The ON-OFF Switch
Scientists shine a light on the mechanism that allows people to see shadows in the dark
Jed Boye | | 3 min read | News
If you were placed in a maze shrouded in near-darkness, with only a black spot signposting the exit, would you be able to escape? This was the task a group of researchers used to evaluate mice on their ability to detect quantal – or extremely dim – shadows (1). Shadow detection may first have been a way for animals to avoid predators at extremely low light levels; though evading prehistoric beasts may no longer be a worry, understanding the processes at work may help us to detect and avert other dangers, such as retinal diseases, instead.
“My lab has been fascinated by the possibility to use extremely low light levels to bridge retinal circuit function to visually guided behavior. Darkness and low light levels critically simplify this extremely difficult task, since only the most sensitive retinal pathways and the most sensitive retinal outputs, retinal ganglion cell types, can contribute to vision,” says research leader Petri Ala-Laurila, Associate Professor of Biophysics at Aalto University in Espoo, Finland. “Our excitement to test quantal shadows as a visual stimulus for the retina and visually guided behavior was motivated by our previous study (2), where we showed that the retinal ON pathway and not the OFF pathway drives behavioral detection of the dimmest light increments in darkness. This happened even when the OFF pathway would have allowed higher sensitivity. As a result, we were questioning what the functional role of the OFF pathway was, hypothesizing that it may be a shadow detector at extremely low light levels.”
Testing this hypothesis required near-complete darkness, which came with a unique set of challenges that forced them to adjust both their mindsets and lab culture. Any exposure to extra light could compromise their results – so retina dissection, electrophysiology, and behavioral work all took place in complete darkness, guided by night vision. Additionally, the researchers needed to know the precise rhodopsin activations required to prevent infrared light exposure (used for visualization) from rising above the intrinsic noise generated by the retinal photoreceptors. Despite these challenges, the team successfully identified the OFF pathway as responsible for shadow detection – and demonstrated its ability to identify shadows as dim as a couple of photons missing from a few thousand rod receptors. Combined with their previous results, Ala-Laurila and his team concluded that the ON and OFF outputs of the retinal rod bipolar pathway mediate behavioral detection of the weakest lights and shadows, respectively.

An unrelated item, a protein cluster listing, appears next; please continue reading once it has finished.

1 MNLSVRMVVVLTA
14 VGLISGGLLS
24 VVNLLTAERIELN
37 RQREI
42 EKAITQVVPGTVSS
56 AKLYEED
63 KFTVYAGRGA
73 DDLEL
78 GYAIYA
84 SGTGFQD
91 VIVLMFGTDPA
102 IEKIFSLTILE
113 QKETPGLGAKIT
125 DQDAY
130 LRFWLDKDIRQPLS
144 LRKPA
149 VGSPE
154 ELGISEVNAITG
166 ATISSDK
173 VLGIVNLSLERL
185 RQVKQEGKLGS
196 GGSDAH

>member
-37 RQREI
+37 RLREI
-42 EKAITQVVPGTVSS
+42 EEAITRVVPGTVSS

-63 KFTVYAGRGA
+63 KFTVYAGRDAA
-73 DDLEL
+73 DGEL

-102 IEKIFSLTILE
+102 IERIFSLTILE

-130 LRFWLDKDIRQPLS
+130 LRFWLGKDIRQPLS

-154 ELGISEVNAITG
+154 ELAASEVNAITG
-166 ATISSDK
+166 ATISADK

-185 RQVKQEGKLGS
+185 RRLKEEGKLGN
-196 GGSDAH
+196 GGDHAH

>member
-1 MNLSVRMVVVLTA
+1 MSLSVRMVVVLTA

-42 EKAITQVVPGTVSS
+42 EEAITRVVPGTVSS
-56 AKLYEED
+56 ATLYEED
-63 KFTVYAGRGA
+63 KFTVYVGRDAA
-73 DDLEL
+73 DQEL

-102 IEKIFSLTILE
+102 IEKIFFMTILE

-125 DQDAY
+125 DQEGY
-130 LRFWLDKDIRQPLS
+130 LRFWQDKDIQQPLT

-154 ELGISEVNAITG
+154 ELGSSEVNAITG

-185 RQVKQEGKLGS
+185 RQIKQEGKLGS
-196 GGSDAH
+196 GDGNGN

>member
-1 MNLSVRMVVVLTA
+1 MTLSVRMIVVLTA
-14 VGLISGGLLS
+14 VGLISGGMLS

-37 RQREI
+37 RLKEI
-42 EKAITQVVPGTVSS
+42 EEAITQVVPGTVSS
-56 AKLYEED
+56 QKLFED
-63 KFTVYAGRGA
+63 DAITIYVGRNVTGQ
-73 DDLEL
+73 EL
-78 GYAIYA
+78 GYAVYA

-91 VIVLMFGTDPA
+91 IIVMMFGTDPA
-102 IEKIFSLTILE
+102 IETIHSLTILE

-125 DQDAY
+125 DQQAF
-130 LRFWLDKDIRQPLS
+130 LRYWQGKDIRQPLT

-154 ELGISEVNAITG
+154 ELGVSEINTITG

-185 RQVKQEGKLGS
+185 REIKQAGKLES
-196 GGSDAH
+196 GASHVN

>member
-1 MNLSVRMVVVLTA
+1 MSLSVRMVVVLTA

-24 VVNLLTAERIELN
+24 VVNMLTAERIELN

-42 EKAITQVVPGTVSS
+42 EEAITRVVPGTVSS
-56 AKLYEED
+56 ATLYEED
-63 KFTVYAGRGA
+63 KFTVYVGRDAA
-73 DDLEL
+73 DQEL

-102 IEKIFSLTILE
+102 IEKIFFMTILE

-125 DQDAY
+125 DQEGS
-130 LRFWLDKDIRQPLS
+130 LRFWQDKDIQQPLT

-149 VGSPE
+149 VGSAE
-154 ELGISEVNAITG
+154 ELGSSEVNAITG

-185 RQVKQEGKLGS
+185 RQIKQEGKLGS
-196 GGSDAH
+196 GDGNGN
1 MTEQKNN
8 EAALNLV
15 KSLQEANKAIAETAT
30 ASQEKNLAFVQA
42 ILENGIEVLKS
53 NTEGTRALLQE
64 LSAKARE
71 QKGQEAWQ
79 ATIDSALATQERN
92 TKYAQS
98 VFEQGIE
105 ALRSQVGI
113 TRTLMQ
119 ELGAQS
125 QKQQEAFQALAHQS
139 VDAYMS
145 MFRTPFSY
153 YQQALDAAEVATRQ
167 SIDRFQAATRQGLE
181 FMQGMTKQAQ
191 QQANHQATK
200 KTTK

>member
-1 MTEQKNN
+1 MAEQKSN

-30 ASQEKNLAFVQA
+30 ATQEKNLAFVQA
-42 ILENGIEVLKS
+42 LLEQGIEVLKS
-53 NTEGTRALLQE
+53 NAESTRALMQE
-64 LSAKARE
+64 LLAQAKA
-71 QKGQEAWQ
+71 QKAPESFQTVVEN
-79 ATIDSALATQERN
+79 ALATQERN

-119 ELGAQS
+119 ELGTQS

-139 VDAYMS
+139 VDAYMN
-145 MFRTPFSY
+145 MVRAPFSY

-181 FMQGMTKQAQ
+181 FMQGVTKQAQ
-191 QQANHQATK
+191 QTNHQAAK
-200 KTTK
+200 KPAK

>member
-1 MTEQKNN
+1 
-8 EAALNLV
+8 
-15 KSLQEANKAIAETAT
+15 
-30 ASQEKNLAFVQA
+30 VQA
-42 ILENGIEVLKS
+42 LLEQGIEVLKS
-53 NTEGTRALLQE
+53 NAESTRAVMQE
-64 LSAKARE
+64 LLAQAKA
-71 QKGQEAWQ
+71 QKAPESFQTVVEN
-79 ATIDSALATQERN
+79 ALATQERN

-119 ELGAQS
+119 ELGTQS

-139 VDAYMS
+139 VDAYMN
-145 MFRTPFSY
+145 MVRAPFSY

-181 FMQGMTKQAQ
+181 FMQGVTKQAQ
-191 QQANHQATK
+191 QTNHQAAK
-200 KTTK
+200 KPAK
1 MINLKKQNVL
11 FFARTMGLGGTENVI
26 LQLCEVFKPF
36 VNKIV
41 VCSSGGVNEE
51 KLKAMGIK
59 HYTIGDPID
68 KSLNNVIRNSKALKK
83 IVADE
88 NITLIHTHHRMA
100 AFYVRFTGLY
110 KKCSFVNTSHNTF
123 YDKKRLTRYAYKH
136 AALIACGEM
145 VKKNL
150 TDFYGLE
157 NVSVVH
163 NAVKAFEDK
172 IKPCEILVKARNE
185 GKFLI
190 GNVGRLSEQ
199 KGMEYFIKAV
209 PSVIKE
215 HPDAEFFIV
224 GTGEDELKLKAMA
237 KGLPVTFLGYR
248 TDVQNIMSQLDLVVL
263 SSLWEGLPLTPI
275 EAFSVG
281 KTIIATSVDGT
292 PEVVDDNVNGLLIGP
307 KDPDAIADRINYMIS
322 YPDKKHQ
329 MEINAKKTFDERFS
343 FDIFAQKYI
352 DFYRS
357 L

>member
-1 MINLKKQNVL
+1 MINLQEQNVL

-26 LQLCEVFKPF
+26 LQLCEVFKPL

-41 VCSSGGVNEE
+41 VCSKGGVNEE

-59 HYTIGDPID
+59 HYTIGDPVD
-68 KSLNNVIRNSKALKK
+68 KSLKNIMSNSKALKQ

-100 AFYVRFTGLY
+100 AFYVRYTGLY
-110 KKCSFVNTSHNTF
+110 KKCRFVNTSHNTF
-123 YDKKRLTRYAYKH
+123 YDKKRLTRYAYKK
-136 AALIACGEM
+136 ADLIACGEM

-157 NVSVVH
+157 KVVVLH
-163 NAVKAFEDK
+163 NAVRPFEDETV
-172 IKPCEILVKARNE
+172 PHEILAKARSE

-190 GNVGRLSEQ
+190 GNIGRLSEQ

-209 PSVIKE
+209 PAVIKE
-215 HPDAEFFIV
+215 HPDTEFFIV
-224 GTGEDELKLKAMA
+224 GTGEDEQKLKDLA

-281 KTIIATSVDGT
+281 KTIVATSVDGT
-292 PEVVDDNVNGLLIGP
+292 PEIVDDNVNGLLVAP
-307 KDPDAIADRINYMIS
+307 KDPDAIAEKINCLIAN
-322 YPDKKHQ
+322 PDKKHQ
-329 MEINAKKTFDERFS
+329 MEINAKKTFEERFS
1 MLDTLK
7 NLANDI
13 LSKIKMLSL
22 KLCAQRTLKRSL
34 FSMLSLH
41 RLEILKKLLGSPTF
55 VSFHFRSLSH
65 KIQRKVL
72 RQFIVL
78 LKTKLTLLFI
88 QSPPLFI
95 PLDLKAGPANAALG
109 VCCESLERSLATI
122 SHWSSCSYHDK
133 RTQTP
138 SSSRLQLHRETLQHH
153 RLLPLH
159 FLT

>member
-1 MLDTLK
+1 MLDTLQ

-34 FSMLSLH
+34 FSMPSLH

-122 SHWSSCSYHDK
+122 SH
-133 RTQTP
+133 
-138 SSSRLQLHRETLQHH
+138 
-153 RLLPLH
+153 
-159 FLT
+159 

The ability to correlate performance on a visual task with not just the responsible circuit, but also the specific output, may offer new ways to diagnose retinal diseases. Ala-Laurila explains, “It opens up new doors for tailored psychophysics stimuli dedicated to looking at healthy and diseased visual systems in a cell-specific manner. Single-photon and quantal-shadow behavioral detection paradigms could offer a unique avenue for probing ON and OFF channel function in healthy and diseased visual systems. We are now working on healthy and diseased human patients in collaboration with others to test these visions and are very optimistic.”
But this is not the only step forward Ala-Laurila anticipates. “We currently have several exciting research directions relying on extremely low light levels where we are working across scales, from photons to retinal codes all the way to behavior. We are using various mouse models, as well as healthy and diseased human models, in connection with electrophysiological studies on the primate retina. The development of markerless tracking of mouse behavior in extremely low light levels was the motivation for founding a company called Quantal Vision Technologies, which will take the lead in providing state-of-the-art behavioral tools for mouse and hopefully later also human behavioral studies.”
- J Westö et al., Curr Biol, [Online ahead of print] (2022). PMID: 35609606.
- L Smeds et al., Neuron, 104, 576 (2019). PMID: 31519460.